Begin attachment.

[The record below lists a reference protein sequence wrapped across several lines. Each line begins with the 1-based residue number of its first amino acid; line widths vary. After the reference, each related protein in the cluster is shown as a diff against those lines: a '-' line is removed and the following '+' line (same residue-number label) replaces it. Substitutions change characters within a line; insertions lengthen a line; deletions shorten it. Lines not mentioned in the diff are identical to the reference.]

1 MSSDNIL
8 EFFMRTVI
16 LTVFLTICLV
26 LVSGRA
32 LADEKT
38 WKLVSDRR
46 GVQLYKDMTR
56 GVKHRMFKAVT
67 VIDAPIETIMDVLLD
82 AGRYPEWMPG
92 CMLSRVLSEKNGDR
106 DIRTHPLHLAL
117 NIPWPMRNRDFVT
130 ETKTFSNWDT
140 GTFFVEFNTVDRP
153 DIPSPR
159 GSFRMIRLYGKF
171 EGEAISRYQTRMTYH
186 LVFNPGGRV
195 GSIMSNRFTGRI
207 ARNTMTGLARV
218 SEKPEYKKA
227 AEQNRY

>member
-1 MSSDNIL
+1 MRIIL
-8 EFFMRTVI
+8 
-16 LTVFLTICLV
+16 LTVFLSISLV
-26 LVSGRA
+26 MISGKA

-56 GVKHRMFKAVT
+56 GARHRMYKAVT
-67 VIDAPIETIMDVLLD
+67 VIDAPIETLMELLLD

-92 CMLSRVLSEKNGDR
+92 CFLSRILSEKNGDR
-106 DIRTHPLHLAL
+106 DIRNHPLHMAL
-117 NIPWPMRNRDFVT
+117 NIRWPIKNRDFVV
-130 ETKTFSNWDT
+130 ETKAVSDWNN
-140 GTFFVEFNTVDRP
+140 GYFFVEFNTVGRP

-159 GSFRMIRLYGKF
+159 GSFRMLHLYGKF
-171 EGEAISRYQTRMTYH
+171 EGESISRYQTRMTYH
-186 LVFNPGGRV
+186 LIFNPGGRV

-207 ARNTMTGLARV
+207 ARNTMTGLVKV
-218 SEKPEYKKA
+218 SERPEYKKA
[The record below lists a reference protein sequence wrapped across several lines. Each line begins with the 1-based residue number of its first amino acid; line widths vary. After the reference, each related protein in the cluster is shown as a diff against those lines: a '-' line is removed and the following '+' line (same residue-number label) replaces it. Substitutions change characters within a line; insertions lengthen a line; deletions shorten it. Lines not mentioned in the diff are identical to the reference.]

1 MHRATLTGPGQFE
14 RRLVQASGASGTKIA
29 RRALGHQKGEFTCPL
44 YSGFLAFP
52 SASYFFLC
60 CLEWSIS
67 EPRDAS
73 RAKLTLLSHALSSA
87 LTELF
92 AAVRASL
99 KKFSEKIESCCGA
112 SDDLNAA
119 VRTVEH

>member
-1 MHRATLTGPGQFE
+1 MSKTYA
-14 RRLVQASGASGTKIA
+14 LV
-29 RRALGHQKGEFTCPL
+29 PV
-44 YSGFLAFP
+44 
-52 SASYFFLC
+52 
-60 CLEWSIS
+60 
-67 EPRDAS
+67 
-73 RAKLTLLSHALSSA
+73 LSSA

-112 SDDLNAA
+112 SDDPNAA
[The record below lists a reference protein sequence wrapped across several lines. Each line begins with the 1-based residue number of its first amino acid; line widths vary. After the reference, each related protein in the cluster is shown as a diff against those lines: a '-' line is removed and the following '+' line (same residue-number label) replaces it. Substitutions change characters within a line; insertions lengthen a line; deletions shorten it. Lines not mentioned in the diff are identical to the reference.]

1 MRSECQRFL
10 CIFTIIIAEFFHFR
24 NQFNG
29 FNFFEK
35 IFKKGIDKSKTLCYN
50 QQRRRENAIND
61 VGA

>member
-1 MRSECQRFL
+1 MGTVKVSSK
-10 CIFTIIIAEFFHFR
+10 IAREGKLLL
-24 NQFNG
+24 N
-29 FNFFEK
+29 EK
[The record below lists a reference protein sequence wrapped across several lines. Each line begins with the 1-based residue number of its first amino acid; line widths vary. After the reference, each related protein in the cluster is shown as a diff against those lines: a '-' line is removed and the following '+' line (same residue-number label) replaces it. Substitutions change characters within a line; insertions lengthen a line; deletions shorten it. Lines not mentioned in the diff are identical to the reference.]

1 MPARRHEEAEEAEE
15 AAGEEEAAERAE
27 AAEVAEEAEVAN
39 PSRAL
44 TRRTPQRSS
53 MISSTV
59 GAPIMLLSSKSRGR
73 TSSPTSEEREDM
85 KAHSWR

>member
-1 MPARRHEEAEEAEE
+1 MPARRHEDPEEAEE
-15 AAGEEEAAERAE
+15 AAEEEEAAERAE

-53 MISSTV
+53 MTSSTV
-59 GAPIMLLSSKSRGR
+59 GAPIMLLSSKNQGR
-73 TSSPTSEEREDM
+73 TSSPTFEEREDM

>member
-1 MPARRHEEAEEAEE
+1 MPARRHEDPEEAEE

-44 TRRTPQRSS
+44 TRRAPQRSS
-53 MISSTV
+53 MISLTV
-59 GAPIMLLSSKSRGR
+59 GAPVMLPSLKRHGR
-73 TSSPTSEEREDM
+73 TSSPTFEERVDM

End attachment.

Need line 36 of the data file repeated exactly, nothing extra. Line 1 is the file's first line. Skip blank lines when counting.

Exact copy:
-67 VIDAPIETIMDVLLD